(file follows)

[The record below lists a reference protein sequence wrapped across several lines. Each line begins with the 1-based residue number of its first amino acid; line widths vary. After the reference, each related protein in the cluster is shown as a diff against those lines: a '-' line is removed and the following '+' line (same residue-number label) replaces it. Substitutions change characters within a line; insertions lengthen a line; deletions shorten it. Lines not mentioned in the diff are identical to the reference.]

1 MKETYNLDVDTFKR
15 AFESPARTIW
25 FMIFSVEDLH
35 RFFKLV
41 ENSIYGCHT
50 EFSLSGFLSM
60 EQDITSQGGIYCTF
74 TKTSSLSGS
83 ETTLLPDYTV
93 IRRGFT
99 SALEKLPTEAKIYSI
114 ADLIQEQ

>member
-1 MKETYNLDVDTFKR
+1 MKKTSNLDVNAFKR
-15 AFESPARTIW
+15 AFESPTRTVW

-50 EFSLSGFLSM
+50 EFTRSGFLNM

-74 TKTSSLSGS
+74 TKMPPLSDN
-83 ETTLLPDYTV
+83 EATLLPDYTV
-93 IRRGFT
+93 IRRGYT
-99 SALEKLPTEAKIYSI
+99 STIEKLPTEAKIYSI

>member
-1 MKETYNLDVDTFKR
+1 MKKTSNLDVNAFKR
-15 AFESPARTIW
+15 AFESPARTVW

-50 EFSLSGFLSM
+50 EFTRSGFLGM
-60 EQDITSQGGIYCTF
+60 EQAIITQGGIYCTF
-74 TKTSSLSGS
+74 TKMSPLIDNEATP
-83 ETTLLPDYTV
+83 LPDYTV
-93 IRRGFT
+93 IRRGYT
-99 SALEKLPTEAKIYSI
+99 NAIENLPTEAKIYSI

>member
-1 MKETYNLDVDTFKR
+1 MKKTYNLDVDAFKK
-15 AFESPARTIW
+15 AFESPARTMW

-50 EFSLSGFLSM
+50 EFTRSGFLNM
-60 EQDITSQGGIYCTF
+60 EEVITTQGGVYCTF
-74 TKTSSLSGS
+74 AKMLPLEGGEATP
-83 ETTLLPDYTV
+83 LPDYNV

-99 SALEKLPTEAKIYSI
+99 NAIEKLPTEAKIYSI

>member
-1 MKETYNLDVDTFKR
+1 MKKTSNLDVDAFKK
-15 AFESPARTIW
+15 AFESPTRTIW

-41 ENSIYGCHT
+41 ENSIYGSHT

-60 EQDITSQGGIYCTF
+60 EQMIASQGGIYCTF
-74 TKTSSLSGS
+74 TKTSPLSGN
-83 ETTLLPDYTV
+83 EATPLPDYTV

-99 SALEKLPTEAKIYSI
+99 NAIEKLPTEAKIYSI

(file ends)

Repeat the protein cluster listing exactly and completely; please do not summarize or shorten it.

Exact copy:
[The record below lists a reference protein sequence wrapped across several lines. Each line begins with the 1-based residue number of its first amino acid; line widths vary. After the reference, each related protein in the cluster is shown as a diff against those lines: a '-' line is removed and the following '+' line (same residue-number label) replaces it. Substitutions change characters within a line; insertions lengthen a line; deletions shorten it. Lines not mentioned in the diff are identical to the reference.]

1 MKETYNLDVDTFKR
15 AFESPARTIW
25 FMIFSVEDLH
35 RFFKLV
41 ENSIYGCHT
50 EFSLSGFLSM
60 EQDITSQGGIYCTF
74 TKTSSLSGS
83 ETTLLPDYTV
93 IRRGFT
99 SALEKLPTEAKIYSI
114 ADLIQEQ

>member
-1 MKETYNLDVDTFKR
+1 MKKTSNLDVNAFKR
-15 AFESPARTIW
+15 AFESPTRTVW

-50 EFSLSGFLSM
+50 EFTRSGFLNM

-74 TKTSSLSGS
+74 TKMPPLSDN
-83 ETTLLPDYTV
+83 EATLLPDYTV
-93 IRRGFT
+93 IRRGYT
-99 SALEKLPTEAKIYSI
+99 STIEKLPTEAKIYSI

>member
-1 MKETYNLDVDTFKR
+1 MKKTSNLDVNAFKR
-15 AFESPARTIW
+15 AFESPARTVW

-50 EFSLSGFLSM
+50 EFTRSGFLGM
-60 EQDITSQGGIYCTF
+60 EQAIITQGGIYCTF
-74 TKTSSLSGS
+74 TKMSPLIDNEATP
-83 ETTLLPDYTV
+83 LPDYTV
-93 IRRGFT
+93 IRRGYT
-99 SALEKLPTEAKIYSI
+99 NAIENLPTEAKIYSI

>member
-1 MKETYNLDVDTFKR
+1 MKKTYNLDVDAFKK
-15 AFESPARTIW
+15 AFESPARTMW

-50 EFSLSGFLSM
+50 EFTRSGFLNM
-60 EQDITSQGGIYCTF
+60 EEVITTQGGVYCTF
-74 TKTSSLSGS
+74 AKMLPLEGGEATP
-83 ETTLLPDYTV
+83 LPDYNV

-99 SALEKLPTEAKIYSI
+99 NAIEKLPTEAKIYSI

>member
-1 MKETYNLDVDTFKR
+1 MKKTSNLDVDAFKK
-15 AFESPARTIW
+15 AFESPTRTIW

-41 ENSIYGCHT
+41 ENSIYGSHT

-60 EQDITSQGGIYCTF
+60 EQMIASQGGIYCTF
-74 TKTSSLSGS
+74 TKTSPLSGN
-83 ETTLLPDYTV
+83 EATPLPDYTV

-99 SALEKLPTEAKIYSI
+99 NAIEKLPTEAKIYSI